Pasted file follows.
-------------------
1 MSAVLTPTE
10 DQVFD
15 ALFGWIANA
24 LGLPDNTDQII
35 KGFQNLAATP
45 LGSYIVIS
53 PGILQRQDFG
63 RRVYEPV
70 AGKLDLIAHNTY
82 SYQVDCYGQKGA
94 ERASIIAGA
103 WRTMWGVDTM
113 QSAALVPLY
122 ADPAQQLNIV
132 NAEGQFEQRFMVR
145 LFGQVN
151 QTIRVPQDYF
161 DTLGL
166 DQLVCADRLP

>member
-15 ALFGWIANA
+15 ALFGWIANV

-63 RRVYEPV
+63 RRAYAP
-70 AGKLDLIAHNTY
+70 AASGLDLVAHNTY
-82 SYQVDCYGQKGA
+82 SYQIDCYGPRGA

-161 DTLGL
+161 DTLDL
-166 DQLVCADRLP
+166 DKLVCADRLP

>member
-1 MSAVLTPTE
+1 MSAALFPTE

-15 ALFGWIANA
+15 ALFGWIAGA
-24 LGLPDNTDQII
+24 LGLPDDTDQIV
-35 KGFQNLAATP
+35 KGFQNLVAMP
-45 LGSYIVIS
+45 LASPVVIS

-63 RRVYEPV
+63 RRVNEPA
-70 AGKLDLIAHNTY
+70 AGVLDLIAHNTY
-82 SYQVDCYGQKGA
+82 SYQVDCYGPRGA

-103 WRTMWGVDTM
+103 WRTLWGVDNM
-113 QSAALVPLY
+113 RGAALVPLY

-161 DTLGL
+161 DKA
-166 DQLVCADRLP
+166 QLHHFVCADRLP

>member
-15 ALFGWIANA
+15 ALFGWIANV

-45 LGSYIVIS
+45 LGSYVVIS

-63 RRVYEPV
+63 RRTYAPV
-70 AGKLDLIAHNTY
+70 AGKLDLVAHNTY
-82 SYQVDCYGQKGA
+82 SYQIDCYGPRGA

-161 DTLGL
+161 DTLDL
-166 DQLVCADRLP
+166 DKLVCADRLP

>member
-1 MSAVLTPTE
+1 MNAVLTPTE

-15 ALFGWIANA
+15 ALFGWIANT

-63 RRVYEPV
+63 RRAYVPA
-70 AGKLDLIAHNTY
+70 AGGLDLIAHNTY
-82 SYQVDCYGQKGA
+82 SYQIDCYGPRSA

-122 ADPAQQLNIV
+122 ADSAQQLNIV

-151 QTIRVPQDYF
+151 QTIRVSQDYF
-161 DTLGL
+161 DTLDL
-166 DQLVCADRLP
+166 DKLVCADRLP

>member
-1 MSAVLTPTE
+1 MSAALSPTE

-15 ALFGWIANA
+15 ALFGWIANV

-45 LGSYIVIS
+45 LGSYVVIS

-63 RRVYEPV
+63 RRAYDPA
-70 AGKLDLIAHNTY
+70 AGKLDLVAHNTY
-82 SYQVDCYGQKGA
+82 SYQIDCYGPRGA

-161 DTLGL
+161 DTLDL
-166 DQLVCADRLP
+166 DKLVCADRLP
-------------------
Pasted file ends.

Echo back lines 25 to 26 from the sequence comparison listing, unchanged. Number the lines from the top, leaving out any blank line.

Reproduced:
-70 AGKLDLIAHNTY
+70 AASGLDLVAHNTY